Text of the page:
Our daily roundup of retirement news your clients may be thinking about.

How to avoid retirement burnout
Clients may experience burnout after they retire, as this stage of life may turn out to be lonely and monotonous for them, according to an article in US News & World Report. Retirees can avoid this if they keep on challenging themselves by experimenting and learning new things and being committed to keeping their social relationships as well as building new ones. They can also keep retirement burnout at bay by exploring new activity areas, doing charitable work, and having positive and carefree attitude towards life.  --Yahoo Finance

6 ways low-savers can save their retirement
People who haven't saved enough for retirement can avoid going poor in their golden years if they retire without any existing debt, and maximize their Social Security benefits by deferring the benefits until they reach the full retirement age, according to MarketWatch. They can also continue saving through retirement and reduce costs by downsizing. They are also advised to learn to turn down their adult children who seek financial help from them, as their children still have the chance to start from scratch, while they don't.  --MarketWatch

The pitfalls of longevity annuities in 401(k)s
Buying longevity annuities can have pitfalls, so clients need to know the terms of the plan, as well as protection they will get before signing any contract, according to Motley Fool. Clients are also advised to ask insurers that offer these products about what will happen to the account if they die before receiving their first payment. They should also ask insurers if the longevity annuities they offer are adjusted to cope with inflation.  --Motley Fool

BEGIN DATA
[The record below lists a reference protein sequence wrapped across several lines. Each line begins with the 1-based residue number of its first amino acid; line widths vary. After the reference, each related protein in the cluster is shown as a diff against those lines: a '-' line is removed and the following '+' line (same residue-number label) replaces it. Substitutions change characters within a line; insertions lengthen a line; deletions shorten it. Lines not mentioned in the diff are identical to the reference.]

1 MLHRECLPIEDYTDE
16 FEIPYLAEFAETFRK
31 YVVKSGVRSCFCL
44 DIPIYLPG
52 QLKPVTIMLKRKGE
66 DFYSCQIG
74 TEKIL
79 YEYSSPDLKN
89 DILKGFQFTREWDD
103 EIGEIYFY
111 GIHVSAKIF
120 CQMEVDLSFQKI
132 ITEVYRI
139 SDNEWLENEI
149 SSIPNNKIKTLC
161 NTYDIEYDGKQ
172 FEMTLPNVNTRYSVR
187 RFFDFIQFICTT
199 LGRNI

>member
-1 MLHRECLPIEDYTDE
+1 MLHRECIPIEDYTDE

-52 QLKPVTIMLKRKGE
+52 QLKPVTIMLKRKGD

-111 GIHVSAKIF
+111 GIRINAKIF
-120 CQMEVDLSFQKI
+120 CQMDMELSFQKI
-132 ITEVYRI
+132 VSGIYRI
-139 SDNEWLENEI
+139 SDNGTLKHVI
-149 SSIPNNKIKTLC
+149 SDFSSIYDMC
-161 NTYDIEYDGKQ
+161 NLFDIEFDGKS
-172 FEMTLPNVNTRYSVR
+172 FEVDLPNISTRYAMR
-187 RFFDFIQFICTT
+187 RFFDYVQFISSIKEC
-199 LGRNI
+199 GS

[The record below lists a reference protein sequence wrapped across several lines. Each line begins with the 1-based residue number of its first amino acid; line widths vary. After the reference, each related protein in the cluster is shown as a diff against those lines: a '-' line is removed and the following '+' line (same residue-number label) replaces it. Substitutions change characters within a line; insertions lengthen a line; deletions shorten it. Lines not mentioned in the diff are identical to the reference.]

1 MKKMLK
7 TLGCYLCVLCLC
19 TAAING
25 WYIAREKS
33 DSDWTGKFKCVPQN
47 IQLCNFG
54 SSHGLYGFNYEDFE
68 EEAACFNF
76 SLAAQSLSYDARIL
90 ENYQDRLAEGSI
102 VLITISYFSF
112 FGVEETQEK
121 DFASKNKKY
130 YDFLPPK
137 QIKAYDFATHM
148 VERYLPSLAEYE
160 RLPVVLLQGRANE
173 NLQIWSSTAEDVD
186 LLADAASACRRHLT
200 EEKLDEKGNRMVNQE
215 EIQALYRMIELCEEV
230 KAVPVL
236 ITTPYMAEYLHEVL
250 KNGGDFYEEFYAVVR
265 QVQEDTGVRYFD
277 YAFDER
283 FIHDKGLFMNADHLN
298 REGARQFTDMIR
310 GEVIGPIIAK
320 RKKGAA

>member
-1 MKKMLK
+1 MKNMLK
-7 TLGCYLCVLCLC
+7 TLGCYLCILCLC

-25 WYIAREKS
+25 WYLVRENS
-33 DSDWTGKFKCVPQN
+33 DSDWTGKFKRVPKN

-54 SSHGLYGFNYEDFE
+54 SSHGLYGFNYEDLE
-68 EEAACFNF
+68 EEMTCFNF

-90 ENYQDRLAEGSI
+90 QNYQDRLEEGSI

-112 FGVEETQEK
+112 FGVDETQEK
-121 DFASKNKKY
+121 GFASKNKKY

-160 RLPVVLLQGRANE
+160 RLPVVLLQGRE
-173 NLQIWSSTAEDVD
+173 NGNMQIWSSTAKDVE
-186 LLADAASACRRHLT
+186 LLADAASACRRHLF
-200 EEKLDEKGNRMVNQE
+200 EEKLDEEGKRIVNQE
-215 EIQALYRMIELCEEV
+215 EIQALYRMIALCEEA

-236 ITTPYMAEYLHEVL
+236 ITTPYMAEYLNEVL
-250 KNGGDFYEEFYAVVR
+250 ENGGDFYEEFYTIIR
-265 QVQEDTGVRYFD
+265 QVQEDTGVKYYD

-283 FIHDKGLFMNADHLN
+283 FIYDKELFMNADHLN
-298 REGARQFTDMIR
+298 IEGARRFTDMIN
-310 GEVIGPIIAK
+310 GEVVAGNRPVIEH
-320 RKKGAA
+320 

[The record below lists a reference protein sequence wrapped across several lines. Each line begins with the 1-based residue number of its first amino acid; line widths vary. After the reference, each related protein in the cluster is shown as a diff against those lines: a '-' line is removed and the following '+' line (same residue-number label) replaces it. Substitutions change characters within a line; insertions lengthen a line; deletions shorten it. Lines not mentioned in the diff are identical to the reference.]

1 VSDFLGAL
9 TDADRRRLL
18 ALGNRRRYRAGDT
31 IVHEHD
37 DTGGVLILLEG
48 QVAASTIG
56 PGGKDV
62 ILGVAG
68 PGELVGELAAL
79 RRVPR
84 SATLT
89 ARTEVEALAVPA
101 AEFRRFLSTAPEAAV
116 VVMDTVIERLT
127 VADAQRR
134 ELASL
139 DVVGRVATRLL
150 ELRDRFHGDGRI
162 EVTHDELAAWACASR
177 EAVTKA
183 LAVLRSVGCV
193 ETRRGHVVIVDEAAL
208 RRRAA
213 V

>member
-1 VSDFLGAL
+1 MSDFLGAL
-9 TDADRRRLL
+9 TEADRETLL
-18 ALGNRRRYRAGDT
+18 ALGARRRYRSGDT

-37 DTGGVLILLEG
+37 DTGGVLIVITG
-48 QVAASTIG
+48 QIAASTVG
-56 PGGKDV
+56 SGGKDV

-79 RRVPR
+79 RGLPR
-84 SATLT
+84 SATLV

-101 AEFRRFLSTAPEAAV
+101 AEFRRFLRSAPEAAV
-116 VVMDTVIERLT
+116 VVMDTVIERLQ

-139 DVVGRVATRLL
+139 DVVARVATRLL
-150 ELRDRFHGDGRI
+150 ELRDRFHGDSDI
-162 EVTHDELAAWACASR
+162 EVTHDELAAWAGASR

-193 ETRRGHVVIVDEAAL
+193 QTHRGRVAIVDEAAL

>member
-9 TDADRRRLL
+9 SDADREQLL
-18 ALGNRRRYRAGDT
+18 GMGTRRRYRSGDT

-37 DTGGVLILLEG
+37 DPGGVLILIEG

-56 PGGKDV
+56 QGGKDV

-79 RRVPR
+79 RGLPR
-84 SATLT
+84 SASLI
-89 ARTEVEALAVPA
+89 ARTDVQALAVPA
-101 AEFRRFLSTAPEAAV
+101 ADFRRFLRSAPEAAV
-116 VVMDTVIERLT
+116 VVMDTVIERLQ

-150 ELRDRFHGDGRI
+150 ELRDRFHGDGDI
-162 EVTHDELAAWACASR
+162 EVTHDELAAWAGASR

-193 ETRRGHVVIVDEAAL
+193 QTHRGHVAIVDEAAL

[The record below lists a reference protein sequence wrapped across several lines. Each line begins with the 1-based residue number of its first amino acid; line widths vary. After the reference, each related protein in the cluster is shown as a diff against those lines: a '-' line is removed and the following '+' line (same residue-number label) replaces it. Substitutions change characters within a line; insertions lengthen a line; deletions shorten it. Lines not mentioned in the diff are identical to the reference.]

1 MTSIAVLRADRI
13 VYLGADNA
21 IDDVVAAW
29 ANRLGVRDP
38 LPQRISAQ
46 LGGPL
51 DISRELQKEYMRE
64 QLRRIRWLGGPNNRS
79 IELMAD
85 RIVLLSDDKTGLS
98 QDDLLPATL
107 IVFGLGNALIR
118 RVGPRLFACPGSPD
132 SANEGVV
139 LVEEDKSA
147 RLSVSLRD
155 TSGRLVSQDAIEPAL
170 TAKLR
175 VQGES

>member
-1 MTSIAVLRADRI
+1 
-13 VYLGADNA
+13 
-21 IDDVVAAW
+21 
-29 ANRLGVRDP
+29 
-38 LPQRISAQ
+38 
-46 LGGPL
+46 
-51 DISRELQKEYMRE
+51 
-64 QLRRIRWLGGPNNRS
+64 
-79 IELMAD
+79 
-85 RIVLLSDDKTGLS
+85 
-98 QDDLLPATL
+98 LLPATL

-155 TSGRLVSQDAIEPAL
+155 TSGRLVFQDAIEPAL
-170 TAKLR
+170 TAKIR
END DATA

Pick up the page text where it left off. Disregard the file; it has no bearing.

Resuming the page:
50 must-know statistics about long-term care
Clients can make the right decisions in determining the best long-term care strategy if they are aware of their own need of such care in the future, the costs and benefits of carrying an insurance, and the coverage limits provided by the government, according to Morningstar. They also need to realize other things related to long-term care, such as the caregiving burden their loved ones will have to bear, and the opportunity cost of long-term care coverage. The article provides important data, such as demographics of retirees and usage of nursing homes.  --Morningstar

Secrets of a happy retirement
Retirees who are leading a happy life are those who retire at 62 or at an earlier date than most people, according to an article in USA Today. Happy retirees are inclined to manage their finances well, particularly their mortgage, and may have at least three sources of income. Retirees who keep themselves busy with more than three core pursuits or hobbies are likely to be happier than those who have fewer pursuits, the expert adds.  --USA Today

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